Office: 3605 - Coleman Hall
Fall 2021 Office Hours: Tuesdays and Thursdays 10:45 a.m.-12:15 p.m.; Wednesdays 2:00-3:00 p.m.
Jad Smith is a Professor of British Literature and Cultural Studies and a member of the Women's, Gender, and Sexuality Studies faculty. Jad teaches graduate seminars titled Enlightenment Sexualities, Literature and Visual Culture in the Long Eighteenth Century, Restoration and Eighteenth-Century Drama in Performance, and Science Fiction Vanguards: New Wave and Cyberpunk, as well as a range of undergraduate courses.
Doctor of Philosophy, Carnegie Mellon University
Eighteenth-century British literature, science fiction, literary and cultural theory
Alfred Bester, Modern Masters of Science Fiction Series (University of Illinois Press, 2016).
Review and Comment:
"Smith's work is remarkable and irreplaceable . . ."
- Barry N. Malzberg, Galaxy's Edge Magazine
"Smith has made another lively contribution to understanding science fiction and its development, proving that academic and scholarly overview can also be of interest to the 'fan.'"
- John Howard, Wormwood 30
"Readable, knowledgeable, insightful, and altogether a success."
- James Gunn, Center for the Study of Science Fiction
"Jad Smith appears to know everything about Alfred Bester's career, and there's no career in SF more worth knowing about. On the strength of two indispensable novels, three unreadable ones, and a couple of dozen short stories--some of them barely passable, but others astonishing--Bester electrified SF, fathering the New Wave and grandfathering cyberpunk. Jad Smith explains exactly how he did it."
- Brian McHale, author of Postmodernist Fiction
"Smith depicts the author as a man of wide scope whose literary influences . . . endowed his best writing with a sophistication lacking in many pulp writers. By the time of his death in 1987, he was acknowledged by the rising generation of cyberpunk writers for, as Smith says, 'marrying the gaudy, pop-culture feel of pulp fiction with high style.'"
- David Luhrssen, Shepherd Express
"Smith's examination of Bester's stellar trajectory from pulp fiction writer to Science Fiction Grand Master is augmented with looks into Bester's personal life, how he looked at mainstream science fiction, and his determination to forge his own path in a field that didn't see him coming."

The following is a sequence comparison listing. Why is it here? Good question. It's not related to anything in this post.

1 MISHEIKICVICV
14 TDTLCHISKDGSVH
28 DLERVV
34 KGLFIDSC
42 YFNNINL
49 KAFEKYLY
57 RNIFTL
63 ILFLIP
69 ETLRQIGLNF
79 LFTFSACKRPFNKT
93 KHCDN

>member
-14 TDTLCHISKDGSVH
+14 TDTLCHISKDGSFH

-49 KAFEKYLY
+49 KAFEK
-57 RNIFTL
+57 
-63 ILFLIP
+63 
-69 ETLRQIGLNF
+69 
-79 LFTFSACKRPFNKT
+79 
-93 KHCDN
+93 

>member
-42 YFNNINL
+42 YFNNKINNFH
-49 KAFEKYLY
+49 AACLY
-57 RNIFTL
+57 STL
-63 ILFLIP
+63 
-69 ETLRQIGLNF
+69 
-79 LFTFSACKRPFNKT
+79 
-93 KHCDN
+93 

- Kirkus Reviews
John Brunner, Modern Masters of Science Fiction Series (University of Illinois Press, January 2013)
Q & A about John Brunner with the University of Illinois Press
Review and Comment:
"Smith paints a vivid picture of a frequently overlooked yet highly influential author whose work bridged classic science fiction and New Wave. . . . Highly recommended."
- S. E. Vie, Choice: Current Reviews for Academic
"The new 'Modern Masters of Science Fiction' series from University of Illinois Press promises a category of monograph that up to now has not been common in sf criticism: book-length retrospectives devoted to the careers of major authors in the genre. The first of these to arrive is Jad Smith's fascinating new book on John Brunner, and if Smith's approach in John Brunner represents the quality of the series as a whole, 'Modern Masters of Science Fiction' will undoubtedly prove an important resource for scholars of sf and fantasy in the coming decades. Smith's exhaustively researched book puts Brunner's many novels into conversation with his public lectures, interviews, private letters, and political activism, as well as with longstanding fan debates about the essence of sf. The result casts a new--and, at times, quite tragic--light on the complicated legacy of this important figure in the history of the genre."
- Gerry Canavan, Journal of the Fantastic in the Arts
"University of Illinois Press plan forthcoming books on Gregory Benford, Alfred Bester, Ray Bradbury, Lois McMaster Bujold, Arthur C. Clarke, Philip K. Dick, Greg Egan, William Gibson, Joe Haldeman, China Miéville, and Connie Willis. If they’re as good as Jad Smith’s John Brunner I’ll be buying them all."
- George Kelley, "Forgotten Books" #206
"John Brunner proves to be an excellent model for what later volumes in the series might look like – clearly and accessibly written, free of theoretical or historical hobbyhorses, and meticulously researched. . . . Smith paints a fascinating portrait of the rapidly changing world of Anglo-American SF of the 1950s through the 1980s, and of the significant role that Brunner played as a kind of bridge between SF traditions."
- Gary K. Wolfe, Locus Magazine